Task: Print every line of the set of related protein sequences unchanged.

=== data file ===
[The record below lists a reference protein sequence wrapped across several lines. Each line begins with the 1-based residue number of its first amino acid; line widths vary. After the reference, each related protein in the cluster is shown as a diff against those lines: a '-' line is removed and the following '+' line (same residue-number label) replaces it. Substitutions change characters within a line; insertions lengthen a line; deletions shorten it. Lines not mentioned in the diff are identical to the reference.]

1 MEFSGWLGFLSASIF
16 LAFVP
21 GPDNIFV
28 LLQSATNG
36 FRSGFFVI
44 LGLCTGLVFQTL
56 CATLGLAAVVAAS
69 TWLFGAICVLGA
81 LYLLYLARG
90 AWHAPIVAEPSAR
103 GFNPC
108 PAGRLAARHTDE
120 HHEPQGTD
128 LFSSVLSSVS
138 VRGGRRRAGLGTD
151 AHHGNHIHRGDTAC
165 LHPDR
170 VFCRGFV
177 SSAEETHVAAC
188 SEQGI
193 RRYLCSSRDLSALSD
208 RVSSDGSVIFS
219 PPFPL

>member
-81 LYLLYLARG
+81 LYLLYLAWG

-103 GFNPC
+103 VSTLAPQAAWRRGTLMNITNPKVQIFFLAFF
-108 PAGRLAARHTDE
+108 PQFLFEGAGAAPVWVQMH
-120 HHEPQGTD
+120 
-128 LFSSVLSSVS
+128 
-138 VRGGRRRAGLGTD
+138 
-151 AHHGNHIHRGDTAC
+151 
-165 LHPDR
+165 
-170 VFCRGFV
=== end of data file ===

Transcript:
[The record below lists a reference protein sequence wrapped across several lines. Each line begins with the 1-based residue number of its first amino acid; line widths vary. After the reference, each related protein in the cluster is shown as a diff against those lines: a '-' line is removed and the following '+' line (same residue-number label) replaces it. Substitutions change characters within a line; insertions lengthen a line; deletions shorten it. Lines not mentioned in the diff are identical to the reference.]

1 MEFSGWLGFLSASIF
16 LAFVP
21 GPDNIFV
28 LLQSATNG
36 FRSGFFVI
44 LGLCTGLVFQTL
56 CATLGLAAVVAAS
69 TWLFGAICVLGA
81 LYLLYLARG
90 AWHAPIVAEPSAR
103 GFNPC
108 PAGRLAARHTDE
120 HHEPQGTD
128 LFSSVLSSVS
138 VRGGRRRAGLGTD
151 AHHGNHIHRGDTAC
165 LHPDR
170 VFCRGFV
177 SSAEETHVAAC
188 SEQGI
193 RRYLCSSRDLSALSD
208 RVSSDGSVIFS
219 PPFPL

>member
-81 LYLLYLARG
+81 LYLLYLAWG

-103 GFNPC
+103 VSTLAPQAAWRRGTLMNITNPKVQIFFLAFF
-108 PAGRLAARHTDE
+108 PQFLFEGAGAAPVWVQMH
-120 HHEPQGTD
+120 
-128 LFSSVLSSVS
+128 
-138 VRGGRRRAGLGTD
+138 
-151 AHHGNHIHRGDTAC
+151 
-165 LHPDR
+165 
-170 VFCRGFV